In 2000, a conservative Supreme Court appointed a conservative president. How conservative is today’s Supreme Court? And what does it matter? The answers to one of these questions may be found in a paper by Richard Posner and William Landes. In “Rational Judicial Behavior: A Statistical Study,” Posner and Landes use a database that includes the political background and voting records of the past 70 years of Supreme Court justices—who appointed each justice and how the justices decided every case—to come up with a ranking from most conservative to least conservative, of the 43 justices who have served on the court since 1937.
Their conclusion: Four of the five most conservative justices to serve on the Supreme Court since Franklin Roosevelt, including John Roberts and Samuel Alito, are sitting on the bench today. Anthony Kennedy, another current Republican appointee, is ranked No. 10. Little is yet known about Sonia Sotomayor or Elena Kagan, but Ruth Bader Ginsburg and Stephen Breyer are among the 15 “least conservative” justices of the past 70 years. Clarence Thomas, the second black justice, is ranked the most conservative ever. Given the current makeup of the Court, Justice Breyer may well be the swing vote.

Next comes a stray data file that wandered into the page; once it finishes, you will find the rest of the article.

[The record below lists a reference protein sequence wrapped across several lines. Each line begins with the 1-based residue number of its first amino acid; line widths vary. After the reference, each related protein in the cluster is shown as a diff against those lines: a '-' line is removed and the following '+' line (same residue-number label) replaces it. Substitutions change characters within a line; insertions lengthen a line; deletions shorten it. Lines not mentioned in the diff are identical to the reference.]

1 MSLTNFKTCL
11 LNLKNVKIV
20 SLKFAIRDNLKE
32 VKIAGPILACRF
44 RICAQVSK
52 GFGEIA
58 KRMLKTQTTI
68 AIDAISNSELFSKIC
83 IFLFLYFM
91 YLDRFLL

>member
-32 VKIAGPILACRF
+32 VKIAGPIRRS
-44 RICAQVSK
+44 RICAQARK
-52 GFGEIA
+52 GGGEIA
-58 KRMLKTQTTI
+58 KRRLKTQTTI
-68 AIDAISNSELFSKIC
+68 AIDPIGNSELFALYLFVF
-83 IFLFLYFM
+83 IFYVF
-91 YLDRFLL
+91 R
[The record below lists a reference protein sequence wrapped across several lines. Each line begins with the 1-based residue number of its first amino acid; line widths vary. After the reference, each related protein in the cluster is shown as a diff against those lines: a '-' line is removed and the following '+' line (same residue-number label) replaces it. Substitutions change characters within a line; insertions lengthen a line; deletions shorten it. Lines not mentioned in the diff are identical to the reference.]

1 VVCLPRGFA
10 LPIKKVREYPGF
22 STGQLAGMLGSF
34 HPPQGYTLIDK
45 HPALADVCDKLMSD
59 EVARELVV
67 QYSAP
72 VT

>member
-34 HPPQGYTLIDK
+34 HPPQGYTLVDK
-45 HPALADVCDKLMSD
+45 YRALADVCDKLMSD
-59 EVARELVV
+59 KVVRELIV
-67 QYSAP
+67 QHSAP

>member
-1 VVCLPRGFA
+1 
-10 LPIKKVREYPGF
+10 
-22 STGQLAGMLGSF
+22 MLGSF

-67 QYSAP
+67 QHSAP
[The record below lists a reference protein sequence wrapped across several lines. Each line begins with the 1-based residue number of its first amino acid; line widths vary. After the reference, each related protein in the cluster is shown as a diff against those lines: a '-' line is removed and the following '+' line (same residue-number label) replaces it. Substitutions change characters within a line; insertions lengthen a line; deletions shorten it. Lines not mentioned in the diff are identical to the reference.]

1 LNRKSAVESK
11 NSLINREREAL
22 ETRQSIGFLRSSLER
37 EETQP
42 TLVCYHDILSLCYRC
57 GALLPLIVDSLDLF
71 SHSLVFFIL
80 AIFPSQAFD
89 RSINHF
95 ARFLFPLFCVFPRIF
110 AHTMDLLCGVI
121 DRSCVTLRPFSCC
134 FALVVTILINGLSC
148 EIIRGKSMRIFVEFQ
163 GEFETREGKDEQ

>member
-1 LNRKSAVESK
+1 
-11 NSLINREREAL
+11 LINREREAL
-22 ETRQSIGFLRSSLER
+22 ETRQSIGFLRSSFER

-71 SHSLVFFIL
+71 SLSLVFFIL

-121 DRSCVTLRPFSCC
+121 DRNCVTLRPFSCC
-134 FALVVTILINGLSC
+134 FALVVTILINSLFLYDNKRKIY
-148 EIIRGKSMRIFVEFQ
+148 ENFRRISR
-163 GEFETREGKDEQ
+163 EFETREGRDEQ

Why does it matter? Well, for starters, the fate the “Making Health Affordable Act of 2010” may well ride on it. Following the decision this week by U.S. District Judge Roger Vinson, who declared the law unconsititutional and an “overreach” of Congressional authority, its future without doubt will rest with the Supreme Court. While last year, a Viginia judge declared the insurance mandate unconstitutional, Vinson took it much further, invalidating provisions that range from Medicare discounts for seniors with high prescription costs to a change that allows adult children up to age 26 to remain on their parents’ coverage. The White House says Justice Vinson’s decision is a case of judicial overreach. Meanwhile, administration officials declared that for now the federal government and the states would proceed without interruption to carry out the law.
Let us hope that it’s not déjà vu 2000 all over again!
 Landes WM, Posner RA. Rational judicial behavior: a statistical study. April 2008). University of Chicago Law & Economics, Olin Working Paper No. 404. J Legal Analysis. 2008 April; 1(2):775-831. http://papers.ssrn.com/sol3/papers.cfm?abstract_id=1126403. Accessed February 3, 2011.